Jan Lambrecht, «Final Judgments and Ultimate Blessings: The Climactic Visions of Revelation 20,11-21,8», Vol. 81 (2000) 362-385
Rev 20,11-15 and 21,1-8 contain the last two vision reports. The first does not deal with a general resurrection followed by a general judgment with respectively reward and condemnation. Attention is negatively focused on the final judgments of Death and Hades, as well as of those whose names are not found written in the book of life. In the second vision John sees a new heaven and a new earth and, more specifically, the new Jerusalem, i.e., the church universal of the end-time. The voice from the throne and God himself climactically proclaim final blessings. The covenant formula announces God's dwelling among the peoples, the adoption formula even a divine filial relationship: these are the main content of the ultimate blessings. Hermeneutical reflection on annihilation or transformation, on theocentrism versus human responsibilty and on the expectation of Christ's imminent parousia conclude the study.
Wirceburgensis, chapter 37 follows chapters 3839. This arrangement would provide an even more striking general parallelism between Rev 19,1720,10 (battle against the two beasts and the dragon) and Ezek 3839 (final battle against Gog of Magog), and between Rev 20,11-15 (judgment after resurrection) and Ezek 37 (revival of the dry bones)9. Yet even without an appeal to this different order, Johns dependence on Ezekiel remains certain10. The discrepancies, more specifically the distinction between a first and second resurrection and the millennial kingdom in Rev 20, may be due to Johns dependence on later traditions and to his own creativity.
Daniel. The throne and the one who sits on it have already been mentioned in Rev 4,2 and 5,7. In 20,11 the adjectives great and white are added. The throne here is the majestic judgment seat and without a doubt, like in 4,2 and 5,7, it is God who sits on it (not the Lamb). In 20,11a and 12b (12d) a reference to Dan 7,9-10 must be assumed: in both instances a throne is spoken of; God (in Daniel: an Ancient One) takes his throne; in Daniel the throne is qualified by fiery flames, in Rev 20,11 by great white; the books are opened. The presence of these three parallels (or four, if the resemblance between fiery flames and great white is accepted) cannot be accidental.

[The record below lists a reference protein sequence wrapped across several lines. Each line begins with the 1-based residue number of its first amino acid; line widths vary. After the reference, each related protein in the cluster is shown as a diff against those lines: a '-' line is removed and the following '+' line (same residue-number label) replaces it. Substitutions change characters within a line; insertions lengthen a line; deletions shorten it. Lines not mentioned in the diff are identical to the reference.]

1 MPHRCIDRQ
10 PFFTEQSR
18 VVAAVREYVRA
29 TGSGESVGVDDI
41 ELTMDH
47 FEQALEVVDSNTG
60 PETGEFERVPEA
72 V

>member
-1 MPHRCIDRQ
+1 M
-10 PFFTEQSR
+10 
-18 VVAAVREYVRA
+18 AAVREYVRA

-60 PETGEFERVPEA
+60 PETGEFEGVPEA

Moreover, in Dan 12,1 the author says that everyone who is found written in the book will be delivered and in 12,2 a resurrection is dealt with: many will awake, some to everlasting life, and some to shame and everlasting contempt. The conjunction of these two elements in Rev 20,12c.15a (book) and 13ab (resurrection) points to a conscious allusion on the part of John. The book in Dan 12,1 becomes the book of life in Rev 20,12c.15a (cf. the same phrase in 3,5; 13,8 and 17,8). The books in Daniel 7 [v. 10] focus on the evil deeds of the end-time persecutor of Gods people for which he will be judged. The book in Dan 12,1-2 also concerns the end time, but is an image of redemption: those written in that book will be given life, but those excluded from it will suffer final judgment11.